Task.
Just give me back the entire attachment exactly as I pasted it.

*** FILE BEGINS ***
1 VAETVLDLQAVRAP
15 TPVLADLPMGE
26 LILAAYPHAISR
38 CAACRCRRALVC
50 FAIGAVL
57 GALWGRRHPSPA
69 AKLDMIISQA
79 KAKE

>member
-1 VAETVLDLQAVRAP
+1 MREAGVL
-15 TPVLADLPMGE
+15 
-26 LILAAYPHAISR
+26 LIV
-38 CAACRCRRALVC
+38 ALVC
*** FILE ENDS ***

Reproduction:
1 VAETVLDLQAVRAP
15 TPVLADLPMGE
26 LILAAYPHAISR
38 CAACRCRRALVC
50 FAIGAVL
57 GALWGRRHPSPA
69 AKLDMIISQA
79 KAKE

>member
-1 VAETVLDLQAVRAP
+1 MREAGVL
-15 TPVLADLPMGE
+15 
-26 LILAAYPHAISR
+26 LIV
-38 CAACRCRRALVC
+38 ALVC